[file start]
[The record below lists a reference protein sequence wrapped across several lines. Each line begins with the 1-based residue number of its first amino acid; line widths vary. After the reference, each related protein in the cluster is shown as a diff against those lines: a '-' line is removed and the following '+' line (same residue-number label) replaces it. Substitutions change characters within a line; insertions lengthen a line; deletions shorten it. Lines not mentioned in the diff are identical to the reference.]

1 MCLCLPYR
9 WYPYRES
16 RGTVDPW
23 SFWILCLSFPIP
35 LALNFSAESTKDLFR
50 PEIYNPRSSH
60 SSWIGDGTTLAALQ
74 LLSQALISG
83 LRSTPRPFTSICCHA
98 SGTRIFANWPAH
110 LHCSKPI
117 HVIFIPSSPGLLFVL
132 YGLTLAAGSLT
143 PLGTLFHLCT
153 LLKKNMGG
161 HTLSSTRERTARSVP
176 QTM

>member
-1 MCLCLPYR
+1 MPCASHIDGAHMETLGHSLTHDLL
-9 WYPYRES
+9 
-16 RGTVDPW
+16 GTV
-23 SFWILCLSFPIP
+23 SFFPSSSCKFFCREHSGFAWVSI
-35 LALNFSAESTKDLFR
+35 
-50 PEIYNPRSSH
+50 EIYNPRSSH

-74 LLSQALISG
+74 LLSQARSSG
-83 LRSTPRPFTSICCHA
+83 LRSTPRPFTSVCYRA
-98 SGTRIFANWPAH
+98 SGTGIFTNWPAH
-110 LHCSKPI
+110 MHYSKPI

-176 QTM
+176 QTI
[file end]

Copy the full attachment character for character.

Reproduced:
[The record below lists a reference protein sequence wrapped across several lines. Each line begins with the 1-based residue number of its first amino acid; line widths vary. After the reference, each related protein in the cluster is shown as a diff against those lines: a '-' line is removed and the following '+' line (same residue-number label) replaces it. Substitutions change characters within a line; insertions lengthen a line; deletions shorten it. Lines not mentioned in the diff are identical to the reference.]

1 MCLCLPYR
9 WYPYRES
16 RGTVDPW
23 SFWILCLSFPIP
35 LALNFSAESTKDLFR
50 PEIYNPRSSH
60 SSWIGDGTTLAALQ
74 LLSQALISG
83 LRSTPRPFTSICCHA
98 SGTRIFANWPAH
110 LHCSKPI
117 HVIFIPSSPGLLFVL
132 YGLTLAAGSLT
143 PLGTLFHLCT
153 LLKKNMGG
161 HTLSSTRERTARSVP
176 QTM

>member
-1 MCLCLPYR
+1 MPCASHIDGAHMETLGHSLTHDLL
-9 WYPYRES
+9 
-16 RGTVDPW
+16 GTV
-23 SFWILCLSFPIP
+23 SFFPSSSCKFFCREHSGFAWVSI
-35 LALNFSAESTKDLFR
+35 
-50 PEIYNPRSSH
+50 EIYNPRSSH

-74 LLSQALISG
+74 LLSQARSSG
-83 LRSTPRPFTSICCHA
+83 LRSTPRPFTSVCYRA
-98 SGTRIFANWPAH
+98 SGTGIFTNWPAH
-110 LHCSKPI
+110 MHYSKPI

-176 QTM
+176 QTI